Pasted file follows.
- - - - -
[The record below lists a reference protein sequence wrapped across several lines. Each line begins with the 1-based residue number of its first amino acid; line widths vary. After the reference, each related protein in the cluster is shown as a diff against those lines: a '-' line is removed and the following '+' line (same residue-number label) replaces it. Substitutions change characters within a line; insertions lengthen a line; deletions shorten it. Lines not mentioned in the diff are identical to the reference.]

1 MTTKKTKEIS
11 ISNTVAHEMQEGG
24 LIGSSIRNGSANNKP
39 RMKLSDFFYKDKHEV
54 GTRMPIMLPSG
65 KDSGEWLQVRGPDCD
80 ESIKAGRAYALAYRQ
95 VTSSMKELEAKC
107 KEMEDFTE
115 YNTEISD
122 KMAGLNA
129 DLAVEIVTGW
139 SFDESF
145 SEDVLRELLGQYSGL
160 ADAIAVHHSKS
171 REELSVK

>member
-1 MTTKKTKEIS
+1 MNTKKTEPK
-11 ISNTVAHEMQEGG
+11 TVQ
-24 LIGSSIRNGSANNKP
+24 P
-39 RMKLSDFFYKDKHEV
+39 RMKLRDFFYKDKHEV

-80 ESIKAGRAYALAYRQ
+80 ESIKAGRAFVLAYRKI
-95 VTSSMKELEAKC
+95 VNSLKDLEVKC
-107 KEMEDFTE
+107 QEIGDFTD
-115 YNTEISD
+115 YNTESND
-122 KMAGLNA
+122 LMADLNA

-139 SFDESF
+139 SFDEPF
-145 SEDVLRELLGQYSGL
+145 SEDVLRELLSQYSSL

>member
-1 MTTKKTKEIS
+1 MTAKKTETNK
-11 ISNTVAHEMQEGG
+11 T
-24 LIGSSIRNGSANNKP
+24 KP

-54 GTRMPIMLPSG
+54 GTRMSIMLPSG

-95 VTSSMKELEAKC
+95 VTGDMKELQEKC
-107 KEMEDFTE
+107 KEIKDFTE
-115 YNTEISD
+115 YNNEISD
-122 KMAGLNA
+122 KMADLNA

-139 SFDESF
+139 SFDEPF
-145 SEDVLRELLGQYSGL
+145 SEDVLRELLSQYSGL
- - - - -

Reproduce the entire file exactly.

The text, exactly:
[The record below lists a reference protein sequence wrapped across several lines. Each line begins with the 1-based residue number of its first amino acid; line widths vary. After the reference, each related protein in the cluster is shown as a diff against those lines: a '-' line is removed and the following '+' line (same residue-number label) replaces it. Substitutions change characters within a line; insertions lengthen a line; deletions shorten it. Lines not mentioned in the diff are identical to the reference.]

1 MTTKKTKEIS
11 ISNTVAHEMQEGG
24 LIGSSIRNGSANNKP
39 RMKLSDFFYKDKHEV
54 GTRMPIMLPSG
65 KDSGEWLQVRGPDCD
80 ESIKAGRAYALAYRQ
95 VTSSMKELEAKC
107 KEMEDFTE
115 YNTEISD
122 KMAGLNA
129 DLAVEIVTGW
139 SFDESF
145 SEDVLRELLGQYSGL
160 ADAIAVHHSKS
171 REELSVK

>member
-1 MTTKKTKEIS
+1 MNTKKTEPK
-11 ISNTVAHEMQEGG
+11 TVQ
-24 LIGSSIRNGSANNKP
+24 P
-39 RMKLSDFFYKDKHEV
+39 RMKLRDFFYKDKHEV

-80 ESIKAGRAYALAYRQ
+80 ESIKAGRAFVLAYRKI
-95 VTSSMKELEAKC
+95 VNSLKDLEVKC
-107 KEMEDFTE
+107 QEIGDFTD
-115 YNTEISD
+115 YNTESND
-122 KMAGLNA
+122 LMADLNA

-139 SFDESF
+139 SFDEPF
-145 SEDVLRELLGQYSGL
+145 SEDVLRELLSQYSSL

>member
-1 MTTKKTKEIS
+1 MTAKKTETNK
-11 ISNTVAHEMQEGG
+11 T
-24 LIGSSIRNGSANNKP
+24 KP

-54 GTRMPIMLPSG
+54 GTRMSIMLPSG

-95 VTSSMKELEAKC
+95 VTGDMKELQEKC
-107 KEMEDFTE
+107 KEIKDFTE
-115 YNTEISD
+115 YNNEISD
-122 KMAGLNA
+122 KMADLNA

-139 SFDESF
+139 SFDEPF
-145 SEDVLRELLGQYSGL
+145 SEDVLRELLSQYSGL